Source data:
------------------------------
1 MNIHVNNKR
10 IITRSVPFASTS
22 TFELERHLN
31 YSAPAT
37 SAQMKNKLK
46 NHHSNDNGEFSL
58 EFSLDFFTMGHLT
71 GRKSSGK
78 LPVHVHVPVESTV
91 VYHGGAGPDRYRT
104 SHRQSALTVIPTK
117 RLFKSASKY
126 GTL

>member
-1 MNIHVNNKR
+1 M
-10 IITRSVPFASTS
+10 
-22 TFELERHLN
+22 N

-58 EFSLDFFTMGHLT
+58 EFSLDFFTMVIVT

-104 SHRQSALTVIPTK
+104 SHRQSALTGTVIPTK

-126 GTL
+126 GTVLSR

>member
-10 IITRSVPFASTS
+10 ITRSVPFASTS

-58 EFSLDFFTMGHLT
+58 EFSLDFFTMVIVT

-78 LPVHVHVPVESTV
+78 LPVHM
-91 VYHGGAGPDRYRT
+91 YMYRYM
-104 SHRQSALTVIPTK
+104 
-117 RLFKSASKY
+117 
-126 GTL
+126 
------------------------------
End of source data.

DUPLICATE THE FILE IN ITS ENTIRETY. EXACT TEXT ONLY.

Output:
1 MNIHVNNKR
10 IITRSVPFASTS
22 TFELERHLN
31 YSAPAT
37 SAQMKNKLK
46 NHHSNDNGEFSL
58 EFSLDFFTMGHLT
71 GRKSSGK
78 LPVHVHVPVESTV
91 VYHGGAGPDRYRT
104 SHRQSALTVIPTK
117 RLFKSASKY
126 GTL

>member
-1 MNIHVNNKR
+1 M
-10 IITRSVPFASTS
+10 
-22 TFELERHLN
+22 N

-58 EFSLDFFTMGHLT
+58 EFSLDFFTMVIVT

-104 SHRQSALTVIPTK
+104 SHRQSALTGTVIPTK

-126 GTL
+126 GTVLSR

>member
-10 IITRSVPFASTS
+10 ITRSVPFASTS

-58 EFSLDFFTMGHLT
+58 EFSLDFFTMVIVT

-78 LPVHVHVPVESTV
+78 LPVHM
-91 VYHGGAGPDRYRT
+91 YMYRYM
-104 SHRQSALTVIPTK
+104 
-117 RLFKSASKY
+117 
-126 GTL
+126 